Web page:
As most of our reader's know from following Bo's peanut allergy research study updates over the past 3 years, we have always focused on the positives. There are plenty of other peanut allergy blogs that chronicle the very real day-to-day challenges we all share of living with a loved one affected by life threatening food allergies. So after a quick trip down memory lane, we want to focus this update on how the success of Bo's peanut allergy desensitization treatments at Arkansas Children's Hospital in Little Rock are slowly bringing more normalcy to Bo's life.
Quick Recap of Bo's Peanut Allergy Treatment Journey
Bo is 8 now, but was 5 years old back in June 2007 when he started the "double blind" peanut allergy treatment study in which a small percentage of participants get a placebo instead of actual treatment but neither Drs. nor participants know who. At that point, he was so allergic to peanuts that his initial daily dosage amount that he was eating was so miniscule it looked like a few grains of sand in a cup. But over the course of the year as the doseage levels were slowly increased, Bo had worked up to eating the equivalent of about nine peanut kernals per day... or so we thought.
On his one year anniversary of participating in the "double blind" peanut allergy desensitization study he failed his food challenge and we learned Bo had been one of the kids randomly selected to receive a placebo in year one of the study. So in June 2008 after one year of 900 mile roundtrips every other week from South Louisiana to Little Rock, we regrouped and started the the process all over again, taking comfort in knowing that he would be getting real peanut for his daily doses from then on. By May of 2009 Bo had graduated to the maximum daily dose and switched from peanut flour to eating more than 30 peanut butter M&Ms every day! In October 2009 Bo passed his food challenge and has continued eating his peanut butter M&Ms every day since to maintain his peanut allergy desensitization!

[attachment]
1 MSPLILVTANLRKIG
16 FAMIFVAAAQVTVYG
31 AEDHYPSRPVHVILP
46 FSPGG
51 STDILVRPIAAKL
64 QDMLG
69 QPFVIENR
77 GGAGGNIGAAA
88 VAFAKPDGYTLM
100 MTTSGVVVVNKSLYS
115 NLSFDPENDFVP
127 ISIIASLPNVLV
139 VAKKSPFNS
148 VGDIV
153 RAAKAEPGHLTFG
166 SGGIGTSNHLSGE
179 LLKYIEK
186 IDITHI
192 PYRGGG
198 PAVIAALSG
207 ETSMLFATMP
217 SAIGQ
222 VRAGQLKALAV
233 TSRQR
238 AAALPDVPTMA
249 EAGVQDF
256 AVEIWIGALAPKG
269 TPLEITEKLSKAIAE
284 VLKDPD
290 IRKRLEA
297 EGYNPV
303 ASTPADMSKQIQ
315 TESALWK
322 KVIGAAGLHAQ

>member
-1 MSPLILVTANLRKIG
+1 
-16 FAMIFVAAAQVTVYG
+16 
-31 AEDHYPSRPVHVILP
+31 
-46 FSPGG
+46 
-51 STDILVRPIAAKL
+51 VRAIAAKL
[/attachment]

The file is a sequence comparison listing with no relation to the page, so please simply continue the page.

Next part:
Treatment Success Helps Normalize Bo's LifeKeep in mind that even though Bo is now able to eat more than 30 peanut butter M&Ms every day without an allergic reaction and we no longer have to worry about cross-contamination level risks, he is still allergic to peanuts. Therefore, we still avoid food with peanuts in the ingredients and Bo always has his Epipens with him wherever he goes.
Below is a list of the ways our life has changed for the better and things we have learned because of Bo's participation in the peanut allergy treatment study for the past few years.
- Less stress now over the food being served at birthday parties and holiday meals
- Now able to eat in more restaurants (convenient and fun)
- Now able to eat some of the foods labeled "may contain" or "assembled in a facility that processes nuts"
- Now allow Bo to spend the night out with friends and relatives
- Now able to travel more
- Are so appreciative for Disney's wonderful food allergy friendly parks
- Enjoy receiving wonderful e-mails and comments to our blog about the hope that Bo's story has brought to so many families around the world dealing with life threatening food allergies.
- Understand how even in your lowest moments, there is always someone dealing with more life burdens than you.
We pray that this holiday season and 2010 will be a time of good health, happiness and prosperity for all. And, as we do every night, we pray for world peace, for the military to come home soon safe to their families and give thanks for the many blessings in our life!
May God bless you and your families.